That’s the way things were in Rio…

Rio in the 1990s….
“The thing you have to understand about Rio is that the middle class—and yes, there is a large middle class—lives in very close proximity to the poorest of the poor because the favelas are usually in the hills up over the “regular” neighborhoods, which are referred to as the asfalto (asphalt, because they have paved sidewalks, unlike many favelas). But the favelas are a world apart—they essentially have their own “government”—the law in the favelas is the law of the gun, and many of the men and boys are armed. Rio itself is divided into two parts—the South Zone, which includes the famous beaches of Copacabana and Ipanema, where the middle and upper classes live, and where the tourists go; and the North Zone, a vast area where both lower and middle class people live. There are favelas in both areas, steadily growing larger and more widespread.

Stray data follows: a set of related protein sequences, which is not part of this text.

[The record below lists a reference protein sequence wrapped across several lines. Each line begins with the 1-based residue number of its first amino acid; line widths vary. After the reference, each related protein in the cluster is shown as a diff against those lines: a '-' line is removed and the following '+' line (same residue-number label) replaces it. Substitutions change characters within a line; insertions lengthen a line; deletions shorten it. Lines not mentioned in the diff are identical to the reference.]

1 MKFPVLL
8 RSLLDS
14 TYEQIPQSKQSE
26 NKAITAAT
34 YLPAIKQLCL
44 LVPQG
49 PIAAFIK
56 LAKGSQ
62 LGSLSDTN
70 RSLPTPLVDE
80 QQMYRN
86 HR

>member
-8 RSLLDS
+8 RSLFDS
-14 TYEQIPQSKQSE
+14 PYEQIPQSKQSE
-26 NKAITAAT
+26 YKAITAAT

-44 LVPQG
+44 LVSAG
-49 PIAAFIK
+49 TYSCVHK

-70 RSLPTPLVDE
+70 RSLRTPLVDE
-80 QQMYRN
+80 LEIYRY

Some of the samba schools we played in held rehearsals in the favelas, where scrawny teenage boys, their eyes flat and expressionless, with old men’s faces from sniffing glue, stood holding machine guns with the nonchalant air of seasoned soldiers. The drug dealers ruled in the favelas, along with the police, and sometimes it was hard to tell which was which.”
This is an excerpt from my book, “Getting Down to Brass Tacks -My Adventures in Jazz, Rio, and Beyond. You can get the book here: http://goo.gl/OfdMd7
Cover_Getting_Down_to_Brass_Tacks_Duncan

 

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